I gave this assignment, asking the three of us to my sisters to do the following:
I'm thinking about Christy's recent trip to Priest Lake, Carol's to Seattle, and mine to Eugene. Let's all describe and write about an unexpected pleasure each of us experienced on this trip.
Carol's post is here. Christy's is here.
I traveled to Eugene by myself on Friday, this past September 28th in order to attend Louise LeClair Jackson Harrison's Celebration of Life on Saturday. I spent Friday wandering around a bit, having coffee with Margaret and Michael, and drinking a pint of 3-Way IPA at 16 Tons.
I decided I'd hoof in the evening and dropped my car off at the house where I was lodging and walked into the Whitaker neighborhood where I'd decided long ago I'd have some dinner at Izakaya Meiji Company, a slow dinner of Japanese small plates, capped with a single cocktail, a bourbon and ginger.
It was only about nine o'clock when I started back home. I was tired, mostly from all the driving I'd been doing to get to Eugene. In the back of my mind, I'd thought that maybe I would pop in and out of a few places in the Whitaker, but I decided heading to my room was a better idea.
As I was walking down Van Buren, I passed below the apartment of a person with a superb sound system. It was a warm evening and the apartment's sliding door opened into the gorgeous night and as as the refreshing air wafted in, the sound of Pink Floyd playing "Shine on You Crazy Diamond" from their album, Wish You Were Here, drifted out.
The music transfixed me. I stopped, put my hands on the top of a fence that was slight taller than me, bowed my head, closed my eyes, and drank in the music.
This wasn't the first time this song has transported me. Back on Saturday, August 8, 2015, I drove to Ivy City in NE Washington, DC to sample some beers at Atlas Brewing. As I sipped from about my fourth small pour on the sampler tray, "Shine on You Crazy Diamond" came over the house sound system and suddenly Richard Wright's keyboard prelude transformed the tasting room into a sacred place -- for me, a church -- and I began to long for companionship. I had my own "wish you were here" moment, wishing the Deke and I were sharing this flight and I longed for the Troxstar and my friends at Billy Mac's and as David Gilmore's mournful guitar slipped into the mix, I longed to be back teaching World Lit, reading and discussing Rumi, and listening to Coleman Barks talk with Bill Moyers about the soul's many longings.
Down in the Whiteaker neighborhood, a similar longing possessed me as the song continued. I was alone. The Deke had returned to Kellogg to make sure Maggie was all right after her surgery and I was suddenly lonely for her company and then I was lonely for Jeff. Jeff's wife, Louise, had died a month ago. I'd be going to the celebration of her life the next day. I wanted to embrace Jeff and even if I couldn't say it, thank him for being such a good friend these past thirty-two years. Then my memory transported me to August 15, 2008. Jeff had an extra ticket for a show by the Floydian Slips, a Pink Floyd cover band. When I went to the Cuthbert that night, I hardly knew Pink Floyd's music and this concert changed everything. In the bucolic splendor of the amphitheater near the Willamette River, that night I was converted to the music of Pink Floyd.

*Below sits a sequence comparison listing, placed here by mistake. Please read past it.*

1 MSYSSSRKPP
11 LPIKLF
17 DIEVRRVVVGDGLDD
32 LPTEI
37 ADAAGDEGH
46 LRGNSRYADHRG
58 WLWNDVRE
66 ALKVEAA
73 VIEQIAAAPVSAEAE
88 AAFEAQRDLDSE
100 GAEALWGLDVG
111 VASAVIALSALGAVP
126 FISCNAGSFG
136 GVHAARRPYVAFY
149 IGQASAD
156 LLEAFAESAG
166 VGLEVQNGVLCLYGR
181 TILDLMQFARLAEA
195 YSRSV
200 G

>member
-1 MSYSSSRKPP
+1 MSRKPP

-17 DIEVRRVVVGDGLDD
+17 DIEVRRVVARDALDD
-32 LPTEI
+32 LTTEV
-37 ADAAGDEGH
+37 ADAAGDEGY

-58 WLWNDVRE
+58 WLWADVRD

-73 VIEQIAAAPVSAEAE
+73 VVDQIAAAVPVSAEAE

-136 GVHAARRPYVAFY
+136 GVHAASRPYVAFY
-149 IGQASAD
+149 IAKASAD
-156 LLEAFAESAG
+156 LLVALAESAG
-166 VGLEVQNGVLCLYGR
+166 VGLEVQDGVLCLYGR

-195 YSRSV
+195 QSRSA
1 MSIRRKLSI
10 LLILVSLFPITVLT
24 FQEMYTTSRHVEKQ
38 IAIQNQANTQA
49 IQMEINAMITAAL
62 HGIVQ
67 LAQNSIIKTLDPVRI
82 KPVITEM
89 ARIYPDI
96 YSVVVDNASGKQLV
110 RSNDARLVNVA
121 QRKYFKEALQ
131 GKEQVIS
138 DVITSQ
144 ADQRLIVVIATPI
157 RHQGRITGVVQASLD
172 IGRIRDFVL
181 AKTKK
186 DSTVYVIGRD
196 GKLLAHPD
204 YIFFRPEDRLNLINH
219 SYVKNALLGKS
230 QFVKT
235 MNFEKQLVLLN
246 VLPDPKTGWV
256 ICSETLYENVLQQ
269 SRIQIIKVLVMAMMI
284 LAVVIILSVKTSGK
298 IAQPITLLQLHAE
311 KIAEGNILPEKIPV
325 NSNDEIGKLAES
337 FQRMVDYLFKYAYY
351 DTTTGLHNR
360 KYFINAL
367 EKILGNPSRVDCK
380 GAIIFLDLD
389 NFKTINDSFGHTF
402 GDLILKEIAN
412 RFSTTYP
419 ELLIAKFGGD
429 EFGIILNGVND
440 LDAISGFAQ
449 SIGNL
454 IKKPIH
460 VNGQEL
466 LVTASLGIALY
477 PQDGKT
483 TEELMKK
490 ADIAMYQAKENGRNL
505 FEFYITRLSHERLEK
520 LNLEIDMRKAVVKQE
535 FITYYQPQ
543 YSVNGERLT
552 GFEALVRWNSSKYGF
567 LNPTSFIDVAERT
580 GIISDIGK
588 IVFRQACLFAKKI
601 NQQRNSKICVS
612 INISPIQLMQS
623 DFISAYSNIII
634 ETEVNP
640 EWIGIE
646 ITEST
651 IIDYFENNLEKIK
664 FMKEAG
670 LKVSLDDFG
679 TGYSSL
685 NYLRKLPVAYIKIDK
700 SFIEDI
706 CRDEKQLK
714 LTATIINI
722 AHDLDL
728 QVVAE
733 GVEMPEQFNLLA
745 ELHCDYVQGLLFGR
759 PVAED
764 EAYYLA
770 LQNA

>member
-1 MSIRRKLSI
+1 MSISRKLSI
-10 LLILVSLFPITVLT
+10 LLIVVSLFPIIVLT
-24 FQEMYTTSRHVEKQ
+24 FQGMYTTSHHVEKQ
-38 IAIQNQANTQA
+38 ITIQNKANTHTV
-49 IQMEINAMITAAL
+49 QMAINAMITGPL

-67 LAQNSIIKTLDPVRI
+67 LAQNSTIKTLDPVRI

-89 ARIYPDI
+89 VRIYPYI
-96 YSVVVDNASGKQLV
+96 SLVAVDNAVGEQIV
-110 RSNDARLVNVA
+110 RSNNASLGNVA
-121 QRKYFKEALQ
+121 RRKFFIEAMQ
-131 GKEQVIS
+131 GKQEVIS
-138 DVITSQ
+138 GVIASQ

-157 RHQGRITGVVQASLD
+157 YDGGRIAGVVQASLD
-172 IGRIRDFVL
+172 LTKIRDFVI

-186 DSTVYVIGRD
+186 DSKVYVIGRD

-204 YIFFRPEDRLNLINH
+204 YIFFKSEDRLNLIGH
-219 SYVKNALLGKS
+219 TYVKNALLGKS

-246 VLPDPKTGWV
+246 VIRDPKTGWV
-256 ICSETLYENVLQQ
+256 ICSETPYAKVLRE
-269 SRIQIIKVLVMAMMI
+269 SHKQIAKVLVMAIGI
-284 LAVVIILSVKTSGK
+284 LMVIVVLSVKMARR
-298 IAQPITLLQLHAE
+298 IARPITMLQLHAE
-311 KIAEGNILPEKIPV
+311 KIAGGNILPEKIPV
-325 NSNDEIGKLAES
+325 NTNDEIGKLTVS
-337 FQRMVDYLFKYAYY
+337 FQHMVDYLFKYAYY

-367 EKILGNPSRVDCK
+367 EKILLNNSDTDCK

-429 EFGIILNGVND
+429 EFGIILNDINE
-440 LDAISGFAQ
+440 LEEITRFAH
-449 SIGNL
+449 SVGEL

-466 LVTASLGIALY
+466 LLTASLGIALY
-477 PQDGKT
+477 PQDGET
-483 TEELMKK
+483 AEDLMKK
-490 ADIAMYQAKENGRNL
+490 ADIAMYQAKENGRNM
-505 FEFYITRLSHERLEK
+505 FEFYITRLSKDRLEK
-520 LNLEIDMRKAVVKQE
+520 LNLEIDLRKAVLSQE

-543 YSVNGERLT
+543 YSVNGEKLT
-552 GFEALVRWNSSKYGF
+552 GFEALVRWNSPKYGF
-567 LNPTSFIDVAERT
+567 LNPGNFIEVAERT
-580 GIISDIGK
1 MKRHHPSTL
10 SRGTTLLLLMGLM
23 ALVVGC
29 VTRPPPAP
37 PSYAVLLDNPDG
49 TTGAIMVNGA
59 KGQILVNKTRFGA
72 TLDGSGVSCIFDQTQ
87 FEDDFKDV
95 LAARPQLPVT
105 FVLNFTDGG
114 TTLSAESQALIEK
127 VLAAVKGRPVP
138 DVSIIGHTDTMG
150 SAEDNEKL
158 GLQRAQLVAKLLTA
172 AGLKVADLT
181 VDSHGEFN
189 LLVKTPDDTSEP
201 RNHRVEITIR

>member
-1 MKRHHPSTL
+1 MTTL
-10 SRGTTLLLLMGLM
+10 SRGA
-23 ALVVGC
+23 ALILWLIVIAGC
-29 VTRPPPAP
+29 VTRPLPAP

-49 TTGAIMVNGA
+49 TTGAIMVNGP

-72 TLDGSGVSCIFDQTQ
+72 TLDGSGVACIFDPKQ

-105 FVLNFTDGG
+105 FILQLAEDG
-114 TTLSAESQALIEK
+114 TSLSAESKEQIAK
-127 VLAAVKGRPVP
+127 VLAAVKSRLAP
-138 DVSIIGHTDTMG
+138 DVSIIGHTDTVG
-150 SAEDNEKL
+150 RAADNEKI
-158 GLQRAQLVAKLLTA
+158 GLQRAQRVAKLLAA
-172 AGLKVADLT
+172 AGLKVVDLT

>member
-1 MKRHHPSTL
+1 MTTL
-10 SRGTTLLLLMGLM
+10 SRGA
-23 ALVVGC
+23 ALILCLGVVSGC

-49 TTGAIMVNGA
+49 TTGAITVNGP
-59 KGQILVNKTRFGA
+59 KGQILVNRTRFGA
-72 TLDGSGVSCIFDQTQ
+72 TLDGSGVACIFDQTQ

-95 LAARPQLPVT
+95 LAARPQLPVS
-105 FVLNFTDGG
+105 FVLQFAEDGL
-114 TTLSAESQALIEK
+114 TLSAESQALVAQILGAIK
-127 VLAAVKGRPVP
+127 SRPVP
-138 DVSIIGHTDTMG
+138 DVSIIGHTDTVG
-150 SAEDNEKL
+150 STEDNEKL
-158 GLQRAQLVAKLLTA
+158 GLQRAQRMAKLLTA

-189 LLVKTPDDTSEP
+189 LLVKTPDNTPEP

Down in the Whiteaker neighborhood listening with by head bowed, I remembered a drive I took in the late summer of 2008 to Bonners Ferry, ID. I had just purchased Wish You Were Here and I played it loud and strong in whatever car I was driving. I'd been in touch back then with a Facebook friend who had lived near Bonners Ferry and I took pictures on this day of landscapes in the very north of Idaho and I loved that I would post them for her to enjoy and that I was intoxicated with Pink Floyd while I took them.
There was so much else going on in my mind: the Floydian Slips shows at the McDonald Theater, especially the New Year's show as 2008 became 2009 and they opened with "Shine on You Crazy Diamond". There was the Australian Pink Floyd show at the Hult Center and I nearly wept as men and women my age, all sitting around me up in the balcony, were themselves nearly crying as they sang together, "How I wish, how I wish you were here/We're just two lost souls/Swimming in a fish bowl/Year after year".
I then I thought about when Pink Floyd's Richard Wright died. I was on the Interstate, somewhere between, say, Troutdale and Eugene, listening to Deep Tracks on Sirius/XM satellite radio, and a program paying tribute to Richard Wright came on. He died on September 15, 2008, about a month after I'd been converted to Pink Floyd, and listening to this tribute awakened me to the beauty of his work. At some point, the program featured Richard Wright's keyboard work in "Shine on You Crazy Diamond" and suddenly the little red Honda Civic I drove back then felt like a sanctuary. I managed to drive all right, but I was driving while in a quiet ecstatic state, moved, fulfilled, at one with the sublime, outside of time and place.
I felt much the same way with my hands above me hanging on to that fence on Van Buren, memories of my many years in Eugene washing over me, arrested by the joy of solitude and the ache of loneliness, joyous that I was experiencing these euphoric moments alone, but yearning for another to share in it.
I didn't leave Izakaya Meiji Company expecting an ecstatic experience.
It was the most unexpected pleasure of my brief late September stay in Eugene.